Google explores first-party replacements for third-party cookies

The company believes an interest-based cohort model could be nearly as effective as cookie-based ads.
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Media buyers and planners, as well as their clients, have been trying to think of how they will be able to effectively and accurately target and measure ads once tech giants like Google and Apple succeed in their goals of eliminating third-party cookies from the web.

Today, Google provided an update of tools as part of its efforts to ensure advertisers have the ability to do their work effectively online, while still respecting user privacy.

Google has described “Federated Learning of Cohorts” as an “effective privacy-focused replacement” for third party cookies. The simple version is that, through Chrome, users will be assigned a “cohort ID” based on their web activity, which, in order to preserve anonymity, can only be used by advertisers if a minimum number of other users also have the same ID. From here, companies observe the behaviour of a cohort of similar people, instead of observing the browsing behaviour of individuals, describing the API as hiding individuals “in the crowd,” uses on-device processing to keep a person’s web history private within their browser.

Google claims advertisers can expect at least 95% of the conversions per dollar spent with FLoC compared to cookie-based advertising. Compared to random groupings, these cohorts achieve 350% improvements over ad recall and 70% improvements in precision in the company’s initial tests.

In an example, the company also suggests this kind of targeting could be more effective than that based on web history – two websites could easily attract users that are interested in cars and bikes, but targeting done based on visiting either site will result in a mix of interests, while FLoC-based targeting could ensure ads can reach only bike enthusiasts.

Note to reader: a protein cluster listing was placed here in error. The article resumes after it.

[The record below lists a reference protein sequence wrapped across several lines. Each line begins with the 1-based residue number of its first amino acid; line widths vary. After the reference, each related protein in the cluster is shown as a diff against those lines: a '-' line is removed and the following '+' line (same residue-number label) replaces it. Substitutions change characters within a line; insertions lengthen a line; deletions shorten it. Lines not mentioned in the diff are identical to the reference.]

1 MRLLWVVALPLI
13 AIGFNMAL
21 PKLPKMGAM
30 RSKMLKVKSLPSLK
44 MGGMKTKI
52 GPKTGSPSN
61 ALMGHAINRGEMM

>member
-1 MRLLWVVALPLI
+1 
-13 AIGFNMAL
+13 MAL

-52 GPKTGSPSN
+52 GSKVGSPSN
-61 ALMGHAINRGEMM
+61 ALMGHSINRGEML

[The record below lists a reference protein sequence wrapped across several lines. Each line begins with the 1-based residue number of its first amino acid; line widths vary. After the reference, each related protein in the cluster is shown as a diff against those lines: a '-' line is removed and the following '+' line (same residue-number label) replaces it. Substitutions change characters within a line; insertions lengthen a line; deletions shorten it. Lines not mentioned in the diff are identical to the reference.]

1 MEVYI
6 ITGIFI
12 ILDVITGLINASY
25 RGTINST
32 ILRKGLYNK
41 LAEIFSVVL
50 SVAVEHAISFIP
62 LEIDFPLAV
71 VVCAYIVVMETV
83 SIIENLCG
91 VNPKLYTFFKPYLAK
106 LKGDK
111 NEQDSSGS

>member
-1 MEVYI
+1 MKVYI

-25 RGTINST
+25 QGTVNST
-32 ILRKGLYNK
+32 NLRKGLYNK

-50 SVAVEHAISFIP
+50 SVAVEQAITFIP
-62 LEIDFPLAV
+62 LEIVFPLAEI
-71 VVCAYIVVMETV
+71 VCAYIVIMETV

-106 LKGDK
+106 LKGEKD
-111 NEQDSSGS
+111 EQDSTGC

The company plans to make cohorts available in March for brands, marketers and advertisers for further testing, with cohort testing with advertisers in Google Ads expected in Q2.

“A key part of this process is engaging with the community to experiment with these new mechanisms, test whether they work well in various situations, and develop supporting implementations,” Chetna Bindra, group product manager, user trust and privacy at Google, tells MiC. Last week, the company launched new experiments around how real-time bidding may work in a cookieless world, inviting ad exchanges, DSPs and advertisers to participate.

FLoC is a part of Google’s Privacy Sandbox, which has proposals for all the ways marketers may be able to develop and deploy their respective audiences without utilizing third-party cookies, which will be eliminated from the Chrome browser next year.

As part of the Sandbox, Google has also published a new proposal called FLEDGE (First Locally-Executed Decision over Groups Experiment), specifically focused on remarketing. An expansion of last year’s “TURTLEDOVE” proposal, FLEDGE takes into account industry feedback, including the idea of a “trusted server” that’s specifically designed to house information about a campaign’s bids and budgets. Though it is still implementing, some changes are needed to provide features for web-based advertising, Google plans to make FLEDGE available for testing through origin trials later this year with the chance for ad tech companies to try using the API under a “bring your own server” model.

Chrome has proposed several technologies within the Sandbox that would enable marketers and partners to measure their campaign performances without third-party cookies, Bindra notes. An example would be event-level reporting that allows bidding models to recognize patterns in the data, and aggregate-level reporting which supplies accurate measurement over groups of users.